Obama has said he is sending administration officials, including Secretary of State John Kerry, to the Mideast to seek support from countries in the region.

In Tallinn, Obama said U.S. airstrikes have halted Islamic State advances in Iraq, while acknowledging that it will take time to “degrade and destroy” the militant movement. “This is not going to be a one-week or one-month or six-month proposition,” he said.

American intelligence agencies analyzed the new video and “reached the judgment that it is authentic,” Caitlin Hayden, a spokeswoman for the White House National Security Council, said today in an e-mailed statement.

An international effort is required in part because “most of the suicide bombers and most of the most aggressive fighters” of Islamic State are “foreign fighters” that “come from all over the world,” Brett McGurk, the deputy assistant U.S. secretary of state for Iraq and Iran, said yesterday in an interview on CNN.

‘Not Invincible’

While Islamic State is “extremely dangerous,” it “is not invincible,” Matthew Olsen, director of the National Counterterrorism Center, said today at the Brookings Institution in Washington.

There’s “no credible evidence” that it is preparing an attack on the U.S. homeland, he said, and there are signs that U.S. airstrikes have begun to sap the group’s momentum in northern Iraq.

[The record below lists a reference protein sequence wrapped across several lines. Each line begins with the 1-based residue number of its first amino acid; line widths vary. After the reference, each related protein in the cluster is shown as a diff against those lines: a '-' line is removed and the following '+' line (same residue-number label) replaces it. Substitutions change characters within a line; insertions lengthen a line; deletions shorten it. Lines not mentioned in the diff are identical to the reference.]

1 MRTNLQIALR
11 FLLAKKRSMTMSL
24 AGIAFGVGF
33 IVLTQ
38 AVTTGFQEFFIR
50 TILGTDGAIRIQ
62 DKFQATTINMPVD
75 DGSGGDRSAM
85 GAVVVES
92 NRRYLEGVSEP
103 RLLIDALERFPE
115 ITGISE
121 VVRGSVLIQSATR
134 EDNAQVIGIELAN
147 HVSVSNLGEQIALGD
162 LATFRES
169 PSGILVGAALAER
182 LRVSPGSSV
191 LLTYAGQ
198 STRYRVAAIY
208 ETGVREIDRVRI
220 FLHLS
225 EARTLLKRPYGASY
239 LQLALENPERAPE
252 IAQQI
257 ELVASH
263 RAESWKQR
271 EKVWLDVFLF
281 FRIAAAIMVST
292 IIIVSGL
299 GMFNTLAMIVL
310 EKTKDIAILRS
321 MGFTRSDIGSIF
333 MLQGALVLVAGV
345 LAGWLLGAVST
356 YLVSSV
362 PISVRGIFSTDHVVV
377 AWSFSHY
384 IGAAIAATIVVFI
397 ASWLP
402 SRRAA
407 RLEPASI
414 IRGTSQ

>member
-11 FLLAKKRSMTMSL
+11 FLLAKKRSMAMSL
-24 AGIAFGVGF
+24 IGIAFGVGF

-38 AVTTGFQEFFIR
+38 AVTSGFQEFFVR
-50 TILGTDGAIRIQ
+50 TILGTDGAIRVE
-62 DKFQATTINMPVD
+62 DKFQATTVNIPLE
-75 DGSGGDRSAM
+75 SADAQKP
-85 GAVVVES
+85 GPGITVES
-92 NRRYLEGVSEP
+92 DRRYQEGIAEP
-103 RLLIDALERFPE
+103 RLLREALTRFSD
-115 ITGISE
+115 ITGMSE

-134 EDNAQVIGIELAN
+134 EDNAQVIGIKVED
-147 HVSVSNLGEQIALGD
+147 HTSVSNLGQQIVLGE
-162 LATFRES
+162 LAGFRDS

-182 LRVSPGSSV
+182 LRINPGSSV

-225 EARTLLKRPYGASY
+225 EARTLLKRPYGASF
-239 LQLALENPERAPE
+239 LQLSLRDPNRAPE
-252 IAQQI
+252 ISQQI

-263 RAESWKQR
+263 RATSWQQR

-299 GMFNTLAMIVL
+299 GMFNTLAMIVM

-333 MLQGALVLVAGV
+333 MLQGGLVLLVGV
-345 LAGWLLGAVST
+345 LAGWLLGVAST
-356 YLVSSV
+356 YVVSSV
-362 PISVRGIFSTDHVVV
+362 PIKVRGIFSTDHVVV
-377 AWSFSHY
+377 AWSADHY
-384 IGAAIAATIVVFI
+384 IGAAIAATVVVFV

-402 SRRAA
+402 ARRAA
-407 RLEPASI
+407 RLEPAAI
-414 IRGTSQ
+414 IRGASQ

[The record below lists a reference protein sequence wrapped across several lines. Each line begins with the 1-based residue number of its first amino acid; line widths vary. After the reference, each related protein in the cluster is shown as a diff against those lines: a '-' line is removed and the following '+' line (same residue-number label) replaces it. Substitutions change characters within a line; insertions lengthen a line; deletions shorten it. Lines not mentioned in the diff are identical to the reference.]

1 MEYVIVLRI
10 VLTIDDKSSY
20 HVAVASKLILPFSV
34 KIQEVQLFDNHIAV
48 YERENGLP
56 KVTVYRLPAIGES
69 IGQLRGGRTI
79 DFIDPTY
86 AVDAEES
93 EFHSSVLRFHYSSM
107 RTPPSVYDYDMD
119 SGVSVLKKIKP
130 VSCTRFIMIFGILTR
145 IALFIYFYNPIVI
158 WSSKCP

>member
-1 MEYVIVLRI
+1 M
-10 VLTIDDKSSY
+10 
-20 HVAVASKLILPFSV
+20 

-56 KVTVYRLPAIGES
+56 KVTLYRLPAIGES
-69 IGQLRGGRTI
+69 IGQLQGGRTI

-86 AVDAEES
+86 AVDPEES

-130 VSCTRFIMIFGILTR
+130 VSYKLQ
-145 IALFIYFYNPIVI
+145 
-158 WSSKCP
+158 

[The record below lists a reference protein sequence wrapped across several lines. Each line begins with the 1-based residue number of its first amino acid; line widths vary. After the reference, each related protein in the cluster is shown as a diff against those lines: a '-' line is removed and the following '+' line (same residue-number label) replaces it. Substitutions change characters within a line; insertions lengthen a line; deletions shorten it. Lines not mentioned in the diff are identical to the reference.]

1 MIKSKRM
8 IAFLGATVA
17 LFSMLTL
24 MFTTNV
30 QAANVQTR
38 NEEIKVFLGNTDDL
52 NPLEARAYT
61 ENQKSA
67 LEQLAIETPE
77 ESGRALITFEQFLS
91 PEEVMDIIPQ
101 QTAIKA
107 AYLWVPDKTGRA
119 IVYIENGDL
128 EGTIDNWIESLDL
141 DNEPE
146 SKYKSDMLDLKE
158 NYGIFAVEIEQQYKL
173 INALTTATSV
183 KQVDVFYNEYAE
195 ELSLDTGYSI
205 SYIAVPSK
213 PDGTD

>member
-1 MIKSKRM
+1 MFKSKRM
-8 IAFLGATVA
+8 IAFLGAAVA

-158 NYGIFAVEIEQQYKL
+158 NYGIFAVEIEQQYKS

The masked executioner on the latest video, released by the SITE intelligence group, which tracks jihadist activity, appears to be the same U.K. citizen who was seen in the video of Foley’s beheading.

“We take this opportunity to warn those governments that enter this evil alliance of America against the Islamic State to back off and leave our people alone,” the man in black says as he stands over Haines.

Political Sophistication

A U.S. official said Islamic State’s decision to release the video just as Americans returned to work after the Labor Day three-day weekend suggests its relative political sophistication and underscores that it has fighters from Western Europe and the U.S. who are familiar with work routines.

The official said that given Islamic State’s political acumen, the group probably doesn’t expect the murders of Foley and Sotloff and the threat against Haines to change U.S. or U.K. policy, and that the videos are partially intended to terrorize residents and leaders of Syria, Iraq and other predominantly Muslim nations that the group seeks to incorporate in its proclaimed caliphate.